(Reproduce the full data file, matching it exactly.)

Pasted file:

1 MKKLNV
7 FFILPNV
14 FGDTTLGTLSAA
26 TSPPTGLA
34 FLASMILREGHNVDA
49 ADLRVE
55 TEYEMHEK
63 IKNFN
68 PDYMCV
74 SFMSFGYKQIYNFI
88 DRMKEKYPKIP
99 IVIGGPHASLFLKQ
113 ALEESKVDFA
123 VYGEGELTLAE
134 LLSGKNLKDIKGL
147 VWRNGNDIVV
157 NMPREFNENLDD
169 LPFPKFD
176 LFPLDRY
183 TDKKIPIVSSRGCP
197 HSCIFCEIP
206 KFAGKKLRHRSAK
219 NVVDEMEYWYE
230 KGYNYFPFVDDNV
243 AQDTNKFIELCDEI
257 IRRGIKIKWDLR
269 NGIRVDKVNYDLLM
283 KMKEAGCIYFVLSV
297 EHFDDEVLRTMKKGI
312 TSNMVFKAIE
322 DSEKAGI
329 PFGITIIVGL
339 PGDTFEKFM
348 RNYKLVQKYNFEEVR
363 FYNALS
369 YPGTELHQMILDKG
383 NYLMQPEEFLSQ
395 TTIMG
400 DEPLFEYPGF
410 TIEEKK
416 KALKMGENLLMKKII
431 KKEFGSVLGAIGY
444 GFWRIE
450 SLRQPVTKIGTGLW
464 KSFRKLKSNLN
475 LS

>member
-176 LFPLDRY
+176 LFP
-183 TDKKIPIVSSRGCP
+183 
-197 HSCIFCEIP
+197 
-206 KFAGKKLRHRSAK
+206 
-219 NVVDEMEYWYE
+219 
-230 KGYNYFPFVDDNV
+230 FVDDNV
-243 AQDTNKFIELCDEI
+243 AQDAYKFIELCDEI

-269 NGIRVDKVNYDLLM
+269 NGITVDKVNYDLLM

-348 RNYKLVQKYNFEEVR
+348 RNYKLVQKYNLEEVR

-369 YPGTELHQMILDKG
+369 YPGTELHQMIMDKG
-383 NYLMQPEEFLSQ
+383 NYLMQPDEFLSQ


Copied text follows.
1 MKKLNV
7 FFILPNV
14 FGDTTLGTLSAA
26 TSPPTGLA
34 FLASMILREGHNVDA
49 ADLRVE
55 TEYEMHEK
63 IKNFN
68 PDYMCV
74 SFMSFGYKQIYNFI
88 DRMKEKYPKIP
99 IVIGGPHASLFLKQ
113 ALEESKVDFA
123 VYGEGELTLAE
134 LLSGKNLKDIKGL
147 VWRNGNDIVV
157 NMPREFNENLDD
169 LPFPKFD
176 LFPLDRY
183 TDKKIPIVSSRGCP
197 HSCIFCEIP
206 KFAGKKLRHRSAK
219 NVVDEMEYWYE
230 KGYNYFPFVDDNV
243 AQDTNKFIELCDEI
257 IRRGIKIKWDLR
269 NGIRVDKVNYDLLM
283 KMKEAGCIYFVLSV
297 EHFDDEVLRTMKKGI
312 TSNMVFKAIE
322 DSEKAGI
329 PFGITIIVGL
339 PGDTFEKFM
348 RNYKLVQKYNFEEVR
363 FYNALS
369 YPGTELHQMILDKG
383 NYLMQPEEFLSQ
395 TTIMG
400 DEPLFEYPGF
410 TIEEKK
416 KALKMGENLLMKKII
431 KKEFGSVLGAIGY
444 GFWRIE
450 SLRQPVTKIGTGLW
464 KSFRKLKSNLN
475 LS

>member
-176 LFPLDRY
+176 LFP
-183 TDKKIPIVSSRGCP
+183 
-197 HSCIFCEIP
+197 
-206 KFAGKKLRHRSAK
+206 
-219 NVVDEMEYWYE
+219 
-230 KGYNYFPFVDDNV
+230 FVDDNV
-243 AQDTNKFIELCDEI
+243 AQDAYKFIELCDEI

-269 NGIRVDKVNYDLLM
+269 NGITVDKVNYDLLM

-348 RNYKLVQKYNFEEVR
+348 RNYKLVQKYNLEEVR

-369 YPGTELHQMILDKG
+369 YPGTELHQMIMDKG
-383 NYLMQPEEFLSQ
+383 NYLMQPDEFLSQ